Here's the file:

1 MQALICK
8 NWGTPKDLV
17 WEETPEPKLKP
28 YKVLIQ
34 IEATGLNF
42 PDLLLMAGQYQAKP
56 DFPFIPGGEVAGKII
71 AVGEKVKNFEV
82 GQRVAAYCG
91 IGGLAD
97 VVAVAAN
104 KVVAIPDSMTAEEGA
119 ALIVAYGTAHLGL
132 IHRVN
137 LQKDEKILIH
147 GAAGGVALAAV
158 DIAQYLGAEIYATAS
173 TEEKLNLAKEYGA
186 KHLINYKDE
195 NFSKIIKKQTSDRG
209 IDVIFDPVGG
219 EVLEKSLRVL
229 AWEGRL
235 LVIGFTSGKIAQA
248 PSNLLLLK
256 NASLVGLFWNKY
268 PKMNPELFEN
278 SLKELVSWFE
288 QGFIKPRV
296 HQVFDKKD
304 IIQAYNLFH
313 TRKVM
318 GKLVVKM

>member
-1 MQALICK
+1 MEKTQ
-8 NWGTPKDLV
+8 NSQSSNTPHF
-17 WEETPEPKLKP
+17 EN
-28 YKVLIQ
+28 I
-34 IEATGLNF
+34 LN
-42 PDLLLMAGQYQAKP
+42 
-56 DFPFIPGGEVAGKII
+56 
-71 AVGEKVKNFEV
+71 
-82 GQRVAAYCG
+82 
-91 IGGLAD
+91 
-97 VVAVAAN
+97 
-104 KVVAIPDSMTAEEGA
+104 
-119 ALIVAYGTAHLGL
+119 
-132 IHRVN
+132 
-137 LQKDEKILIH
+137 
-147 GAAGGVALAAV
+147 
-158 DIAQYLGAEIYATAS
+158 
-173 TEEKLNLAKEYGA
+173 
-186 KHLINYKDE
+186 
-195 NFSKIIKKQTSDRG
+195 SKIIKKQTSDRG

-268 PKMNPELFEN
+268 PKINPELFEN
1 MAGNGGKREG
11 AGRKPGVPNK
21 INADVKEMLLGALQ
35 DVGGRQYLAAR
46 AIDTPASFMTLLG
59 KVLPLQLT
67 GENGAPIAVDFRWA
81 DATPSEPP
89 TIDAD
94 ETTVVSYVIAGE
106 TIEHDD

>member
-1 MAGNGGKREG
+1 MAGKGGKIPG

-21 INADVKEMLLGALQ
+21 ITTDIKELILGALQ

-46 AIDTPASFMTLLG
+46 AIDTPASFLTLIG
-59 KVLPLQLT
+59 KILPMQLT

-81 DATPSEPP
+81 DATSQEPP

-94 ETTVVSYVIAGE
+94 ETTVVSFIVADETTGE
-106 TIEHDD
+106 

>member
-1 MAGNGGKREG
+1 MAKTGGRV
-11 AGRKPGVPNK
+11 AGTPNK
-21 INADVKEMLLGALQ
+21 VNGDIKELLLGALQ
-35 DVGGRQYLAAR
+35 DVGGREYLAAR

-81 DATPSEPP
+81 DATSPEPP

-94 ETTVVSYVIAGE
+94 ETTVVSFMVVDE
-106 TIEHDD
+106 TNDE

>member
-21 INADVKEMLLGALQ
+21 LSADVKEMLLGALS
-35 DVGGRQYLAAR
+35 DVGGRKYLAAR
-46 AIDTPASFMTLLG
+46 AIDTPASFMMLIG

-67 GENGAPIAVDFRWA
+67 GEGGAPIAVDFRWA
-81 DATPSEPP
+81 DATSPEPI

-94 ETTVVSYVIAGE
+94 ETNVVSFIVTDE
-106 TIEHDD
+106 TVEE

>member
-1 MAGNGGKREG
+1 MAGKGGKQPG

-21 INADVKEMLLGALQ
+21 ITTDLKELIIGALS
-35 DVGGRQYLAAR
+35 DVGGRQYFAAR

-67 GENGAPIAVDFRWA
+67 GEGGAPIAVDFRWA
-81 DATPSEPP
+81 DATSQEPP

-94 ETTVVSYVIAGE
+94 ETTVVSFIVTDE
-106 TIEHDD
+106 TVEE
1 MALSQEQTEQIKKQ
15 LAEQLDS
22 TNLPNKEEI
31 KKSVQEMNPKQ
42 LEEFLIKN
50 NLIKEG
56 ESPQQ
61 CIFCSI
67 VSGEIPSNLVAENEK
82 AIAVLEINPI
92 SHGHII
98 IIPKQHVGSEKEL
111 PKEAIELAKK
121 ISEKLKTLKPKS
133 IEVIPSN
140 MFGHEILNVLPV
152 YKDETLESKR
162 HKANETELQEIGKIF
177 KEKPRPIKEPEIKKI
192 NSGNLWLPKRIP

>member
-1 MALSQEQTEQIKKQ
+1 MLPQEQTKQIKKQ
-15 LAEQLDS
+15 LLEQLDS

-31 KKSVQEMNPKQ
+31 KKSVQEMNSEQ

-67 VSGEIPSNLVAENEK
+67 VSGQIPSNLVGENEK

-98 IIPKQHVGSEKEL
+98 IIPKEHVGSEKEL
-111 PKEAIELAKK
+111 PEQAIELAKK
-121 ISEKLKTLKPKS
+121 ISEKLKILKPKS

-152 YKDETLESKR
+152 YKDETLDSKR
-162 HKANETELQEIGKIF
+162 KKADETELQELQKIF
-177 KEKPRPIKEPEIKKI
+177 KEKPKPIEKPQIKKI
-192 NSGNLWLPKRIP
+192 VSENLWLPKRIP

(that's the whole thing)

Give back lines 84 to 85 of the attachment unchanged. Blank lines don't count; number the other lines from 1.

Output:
81 DATPSEPP
89 TIDAD